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Credit decisions hurt WA

CENTRALISED credit decision making by the major banks is contributing to WA’s insolvency crisis, says Castle Gates managing director John McGlue.

In a paper he presented to a recent Australian Institute of Credit Management State Cong-ress, Mr McGlue said, in many cases, decisions on significant matters were made outside the state where the situation applied.

“WA companies wanting to borrow significant sums of money from the Big Four banks find, in some cases, the lending decision isn’t made in Perth. It is made in Sydney or Melbourne,” Mr McGlue said.

He said the bank’s centralisation of the credit management functions made a serious difference when it came to a line ball decision that could mean life or death for a company.

But insolvency specialist Diana Newman said the major banks were not the key to the current rash of WA companies experiencing difficulties.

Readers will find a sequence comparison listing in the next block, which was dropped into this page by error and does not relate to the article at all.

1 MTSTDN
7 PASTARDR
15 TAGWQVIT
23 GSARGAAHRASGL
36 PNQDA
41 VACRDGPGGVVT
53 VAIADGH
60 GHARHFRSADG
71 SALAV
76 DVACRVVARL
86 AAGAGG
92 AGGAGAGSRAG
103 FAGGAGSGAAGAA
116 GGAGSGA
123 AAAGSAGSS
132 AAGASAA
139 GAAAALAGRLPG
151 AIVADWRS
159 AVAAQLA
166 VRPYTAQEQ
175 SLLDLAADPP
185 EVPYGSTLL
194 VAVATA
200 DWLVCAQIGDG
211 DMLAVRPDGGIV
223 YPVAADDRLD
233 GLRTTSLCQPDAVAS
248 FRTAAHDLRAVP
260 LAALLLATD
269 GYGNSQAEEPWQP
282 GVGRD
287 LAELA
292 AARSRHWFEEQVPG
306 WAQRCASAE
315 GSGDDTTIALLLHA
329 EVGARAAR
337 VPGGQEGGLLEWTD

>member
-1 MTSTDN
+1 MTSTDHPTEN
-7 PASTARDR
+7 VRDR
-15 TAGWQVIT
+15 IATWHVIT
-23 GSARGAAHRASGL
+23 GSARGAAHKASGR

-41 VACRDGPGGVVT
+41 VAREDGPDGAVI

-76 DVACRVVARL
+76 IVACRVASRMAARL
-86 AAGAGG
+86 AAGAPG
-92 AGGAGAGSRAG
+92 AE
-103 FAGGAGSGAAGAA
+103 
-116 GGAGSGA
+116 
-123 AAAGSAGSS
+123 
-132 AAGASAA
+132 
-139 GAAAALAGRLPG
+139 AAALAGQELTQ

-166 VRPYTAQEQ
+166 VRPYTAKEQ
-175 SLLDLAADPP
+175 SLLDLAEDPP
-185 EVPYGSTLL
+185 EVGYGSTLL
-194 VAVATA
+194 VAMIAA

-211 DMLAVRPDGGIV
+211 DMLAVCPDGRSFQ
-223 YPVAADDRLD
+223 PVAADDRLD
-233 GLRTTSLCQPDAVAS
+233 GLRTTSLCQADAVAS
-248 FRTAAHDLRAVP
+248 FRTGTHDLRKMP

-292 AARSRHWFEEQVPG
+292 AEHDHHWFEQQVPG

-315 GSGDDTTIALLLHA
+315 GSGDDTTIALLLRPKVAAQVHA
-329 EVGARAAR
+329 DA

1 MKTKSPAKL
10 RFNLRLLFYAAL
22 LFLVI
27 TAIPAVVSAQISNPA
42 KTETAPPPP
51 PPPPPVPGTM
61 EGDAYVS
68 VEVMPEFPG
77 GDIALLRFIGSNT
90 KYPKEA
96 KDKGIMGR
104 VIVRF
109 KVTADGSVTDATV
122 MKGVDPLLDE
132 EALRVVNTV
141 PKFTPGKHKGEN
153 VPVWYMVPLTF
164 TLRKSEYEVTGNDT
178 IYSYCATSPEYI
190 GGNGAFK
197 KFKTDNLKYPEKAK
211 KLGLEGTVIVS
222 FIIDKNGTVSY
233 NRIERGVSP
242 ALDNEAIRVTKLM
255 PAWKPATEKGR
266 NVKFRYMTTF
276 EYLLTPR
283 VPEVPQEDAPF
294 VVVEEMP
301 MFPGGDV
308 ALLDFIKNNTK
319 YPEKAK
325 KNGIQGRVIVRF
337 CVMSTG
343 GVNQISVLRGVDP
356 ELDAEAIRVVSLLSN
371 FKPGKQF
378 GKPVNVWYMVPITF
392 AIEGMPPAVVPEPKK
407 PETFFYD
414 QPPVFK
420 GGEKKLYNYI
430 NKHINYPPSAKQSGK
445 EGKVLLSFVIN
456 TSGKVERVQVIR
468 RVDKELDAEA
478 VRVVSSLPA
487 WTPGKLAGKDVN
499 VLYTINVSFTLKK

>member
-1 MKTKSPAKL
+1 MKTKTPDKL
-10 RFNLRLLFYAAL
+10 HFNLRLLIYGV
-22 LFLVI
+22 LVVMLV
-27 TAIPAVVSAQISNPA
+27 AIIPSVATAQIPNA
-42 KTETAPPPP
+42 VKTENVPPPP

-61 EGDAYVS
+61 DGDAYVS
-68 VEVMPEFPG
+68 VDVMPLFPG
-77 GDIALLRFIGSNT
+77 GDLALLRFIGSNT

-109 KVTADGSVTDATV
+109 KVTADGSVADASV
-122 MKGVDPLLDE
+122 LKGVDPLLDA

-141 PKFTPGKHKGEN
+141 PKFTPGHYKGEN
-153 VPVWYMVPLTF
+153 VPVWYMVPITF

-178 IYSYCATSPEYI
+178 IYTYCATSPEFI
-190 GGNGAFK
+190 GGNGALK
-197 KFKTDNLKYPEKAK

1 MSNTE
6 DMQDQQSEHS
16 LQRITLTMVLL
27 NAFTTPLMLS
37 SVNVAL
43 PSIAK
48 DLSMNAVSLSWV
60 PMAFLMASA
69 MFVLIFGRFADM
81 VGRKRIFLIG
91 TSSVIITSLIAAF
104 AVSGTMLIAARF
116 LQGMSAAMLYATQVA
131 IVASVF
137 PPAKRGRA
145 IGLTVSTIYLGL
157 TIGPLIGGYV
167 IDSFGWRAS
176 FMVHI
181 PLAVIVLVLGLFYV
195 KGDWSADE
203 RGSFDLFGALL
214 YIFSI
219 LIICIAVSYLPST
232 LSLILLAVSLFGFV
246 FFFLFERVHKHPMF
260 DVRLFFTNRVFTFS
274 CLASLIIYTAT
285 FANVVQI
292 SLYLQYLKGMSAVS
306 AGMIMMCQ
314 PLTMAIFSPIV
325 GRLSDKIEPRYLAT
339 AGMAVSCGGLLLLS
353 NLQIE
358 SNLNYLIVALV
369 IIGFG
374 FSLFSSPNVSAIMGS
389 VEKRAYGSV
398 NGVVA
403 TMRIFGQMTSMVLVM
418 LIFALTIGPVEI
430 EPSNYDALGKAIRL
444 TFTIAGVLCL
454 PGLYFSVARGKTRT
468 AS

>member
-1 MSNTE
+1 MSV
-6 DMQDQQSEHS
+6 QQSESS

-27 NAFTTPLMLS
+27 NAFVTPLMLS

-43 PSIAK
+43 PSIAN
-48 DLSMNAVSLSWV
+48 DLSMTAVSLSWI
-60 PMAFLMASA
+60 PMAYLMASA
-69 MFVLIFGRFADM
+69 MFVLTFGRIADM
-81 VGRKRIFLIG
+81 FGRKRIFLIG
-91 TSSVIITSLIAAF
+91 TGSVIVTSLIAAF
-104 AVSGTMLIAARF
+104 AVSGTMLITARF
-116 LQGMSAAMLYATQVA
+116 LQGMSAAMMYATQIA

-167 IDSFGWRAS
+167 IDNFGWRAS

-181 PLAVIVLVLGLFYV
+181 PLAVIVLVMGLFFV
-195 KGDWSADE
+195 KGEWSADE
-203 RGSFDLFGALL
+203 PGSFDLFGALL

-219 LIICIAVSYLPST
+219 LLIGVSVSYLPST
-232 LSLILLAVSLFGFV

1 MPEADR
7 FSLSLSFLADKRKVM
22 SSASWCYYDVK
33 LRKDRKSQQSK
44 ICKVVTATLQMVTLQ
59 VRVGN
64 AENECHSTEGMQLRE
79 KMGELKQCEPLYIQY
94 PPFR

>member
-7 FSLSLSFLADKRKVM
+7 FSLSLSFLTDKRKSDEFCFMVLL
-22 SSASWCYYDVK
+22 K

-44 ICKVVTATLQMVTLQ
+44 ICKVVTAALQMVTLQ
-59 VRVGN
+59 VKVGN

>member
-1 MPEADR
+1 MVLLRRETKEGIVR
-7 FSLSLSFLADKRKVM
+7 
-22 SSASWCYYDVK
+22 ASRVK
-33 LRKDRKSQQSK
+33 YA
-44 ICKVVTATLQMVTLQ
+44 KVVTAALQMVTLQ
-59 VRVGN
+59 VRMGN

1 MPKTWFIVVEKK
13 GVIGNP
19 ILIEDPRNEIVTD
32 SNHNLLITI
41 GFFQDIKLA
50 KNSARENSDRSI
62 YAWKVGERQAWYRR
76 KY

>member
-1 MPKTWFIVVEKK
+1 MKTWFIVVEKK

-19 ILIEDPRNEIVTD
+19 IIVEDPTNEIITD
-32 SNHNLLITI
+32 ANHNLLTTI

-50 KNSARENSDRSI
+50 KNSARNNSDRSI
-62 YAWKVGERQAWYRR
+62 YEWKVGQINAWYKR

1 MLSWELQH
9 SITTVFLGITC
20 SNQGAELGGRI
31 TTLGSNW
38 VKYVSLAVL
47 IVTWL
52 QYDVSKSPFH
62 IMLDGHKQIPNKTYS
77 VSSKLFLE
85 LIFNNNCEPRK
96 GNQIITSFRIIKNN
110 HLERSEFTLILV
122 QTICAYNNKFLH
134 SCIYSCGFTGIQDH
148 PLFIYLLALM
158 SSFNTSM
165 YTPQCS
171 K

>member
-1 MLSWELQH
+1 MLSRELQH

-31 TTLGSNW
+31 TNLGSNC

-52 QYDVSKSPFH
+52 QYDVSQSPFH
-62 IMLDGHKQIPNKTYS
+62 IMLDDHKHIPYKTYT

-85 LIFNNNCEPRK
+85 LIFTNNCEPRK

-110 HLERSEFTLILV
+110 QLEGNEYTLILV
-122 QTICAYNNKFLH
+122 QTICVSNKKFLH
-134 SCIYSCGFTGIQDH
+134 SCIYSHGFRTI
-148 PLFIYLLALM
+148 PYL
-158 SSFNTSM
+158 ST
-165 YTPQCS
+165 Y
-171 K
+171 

“Some banks have a certain involvement in the current crisis but they are not major players,” Ms Newman said.

“Also, directors are opting for voluntary administrations because of increased liabilities from the Australian Tax Office such as unremmitted Group Tax.

“Banks have taken a more controlled lending line.”

Ms Newman said the Asian crisis and the recent downturn in commodity prices were responsible for a lot of recent company difficulties.

“The third factor is a lot of people are being offered redundancy packages and are keen to get into a business,” she said.

“But they don’t necessarily have the skills to run a business.”

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